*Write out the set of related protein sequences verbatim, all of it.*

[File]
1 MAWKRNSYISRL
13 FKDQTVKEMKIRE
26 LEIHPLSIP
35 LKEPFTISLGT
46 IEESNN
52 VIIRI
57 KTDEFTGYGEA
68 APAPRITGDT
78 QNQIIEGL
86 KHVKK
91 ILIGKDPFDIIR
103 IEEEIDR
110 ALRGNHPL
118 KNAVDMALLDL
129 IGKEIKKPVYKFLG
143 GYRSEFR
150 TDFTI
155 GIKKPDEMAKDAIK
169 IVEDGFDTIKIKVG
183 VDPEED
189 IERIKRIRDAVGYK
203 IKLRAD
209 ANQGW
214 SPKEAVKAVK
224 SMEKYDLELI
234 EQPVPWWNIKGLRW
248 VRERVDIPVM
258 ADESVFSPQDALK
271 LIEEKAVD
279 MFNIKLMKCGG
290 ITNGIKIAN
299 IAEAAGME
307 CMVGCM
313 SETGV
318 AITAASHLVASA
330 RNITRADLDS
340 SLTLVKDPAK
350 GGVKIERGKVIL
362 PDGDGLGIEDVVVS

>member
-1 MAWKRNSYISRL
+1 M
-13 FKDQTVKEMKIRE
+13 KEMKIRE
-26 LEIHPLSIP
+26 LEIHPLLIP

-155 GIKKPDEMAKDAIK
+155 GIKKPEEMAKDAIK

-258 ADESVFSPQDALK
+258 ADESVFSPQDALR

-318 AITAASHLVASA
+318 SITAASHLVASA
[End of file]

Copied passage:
1 MAWKRNSYISRL
13 FKDQTVKEMKIRE
26 LEIHPLSIP
35 LKEPFTISLGT
46 IEESNN
52 VIIRI
57 KTDEFTGYGEA
68 APAPRITGDT
78 QNQIIEGL
86 KHVKK
91 ILIGKDPFDIIR
103 IEEEIDR
110 ALRGNHPL
118 KNAVDMALLDL
129 IGKEIKKPVYKFLG
143 GYRSEFR
150 TDFTI
155 GIKKPDEMAKDAIK
169 IVEDGFDTIKIKVG
183 VDPEED
189 IERIKRIRDAVGYK
203 IKLRAD
209 ANQGW
214 SPKEAVKAVK
224 SMEKYDLELI
234 EQPVPWWNIKGLRW
248 VRERVDIPVM
258 ADESVFSPQDALK
271 LIEEKAVD
279 MFNIKLMKCGG
290 ITNGIKIAN
299 IAEAAGME
307 CMVGCM
313 SETGV
318 AITAASHLVASA
330 RNITRADLDS
340 SLTLVKDPAK
350 GGVKIERGKVIL
362 PDGDGLGIEDVVVS

>member
-1 MAWKRNSYISRL
+1 M
-13 FKDQTVKEMKIRE
+13 KEMKIRE
-26 LEIHPLSIP
+26 LEIHPLLIP

-155 GIKKPDEMAKDAIK
+155 GIKKPEEMAKDAIK

-258 ADESVFSPQDALK
+258 ADESVFSPQDALR

-318 AITAASHLVASA
+318 SITAASHLVASA